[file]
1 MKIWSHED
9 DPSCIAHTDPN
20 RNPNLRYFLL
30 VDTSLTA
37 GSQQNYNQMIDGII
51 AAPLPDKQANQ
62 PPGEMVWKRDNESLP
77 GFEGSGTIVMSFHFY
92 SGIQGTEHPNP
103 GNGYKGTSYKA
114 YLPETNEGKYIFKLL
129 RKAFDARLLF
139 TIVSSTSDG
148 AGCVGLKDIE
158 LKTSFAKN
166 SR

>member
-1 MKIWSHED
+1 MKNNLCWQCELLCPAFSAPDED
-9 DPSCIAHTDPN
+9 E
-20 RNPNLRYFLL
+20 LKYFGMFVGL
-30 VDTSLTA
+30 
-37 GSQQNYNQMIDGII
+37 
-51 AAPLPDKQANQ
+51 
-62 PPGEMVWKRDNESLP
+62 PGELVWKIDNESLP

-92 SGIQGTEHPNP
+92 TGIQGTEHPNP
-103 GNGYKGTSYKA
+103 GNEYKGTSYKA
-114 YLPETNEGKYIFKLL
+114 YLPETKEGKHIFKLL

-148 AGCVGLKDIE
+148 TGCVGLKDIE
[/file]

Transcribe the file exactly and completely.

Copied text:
1 MKIWSHED
9 DPSCIAHTDPN
20 RNPNLRYFLL
30 VDTSLTA
37 GSQQNYNQMIDGII
51 AAPLPDKQANQ
62 PPGEMVWKRDNESLP
77 GFEGSGTIVMSFHFY
92 SGIQGTEHPNP
103 GNGYKGTSYKA
114 YLPETNEGKYIFKLL
129 RKAFDARLLF
139 TIVSSTSDG
148 AGCVGLKDIE
158 LKTSFAKN
166 SR

>member
-1 MKIWSHED
+1 MKNNLCWQCELLCPAFSAPDED
-9 DPSCIAHTDPN
+9 E
-20 RNPNLRYFLL
+20 LKYFGMFVGL
-30 VDTSLTA
+30 
-37 GSQQNYNQMIDGII
+37 
-51 AAPLPDKQANQ
+51 
-62 PPGEMVWKRDNESLP
+62 PGELVWKIDNESLP

-92 SGIQGTEHPNP
+92 TGIQGTEHPNP
-103 GNGYKGTSYKA
+103 GNEYKGTSYKA
-114 YLPETNEGKYIFKLL
+114 YLPETKEGKHIFKLL

-148 AGCVGLKDIE
+148 TGCVGLKDIE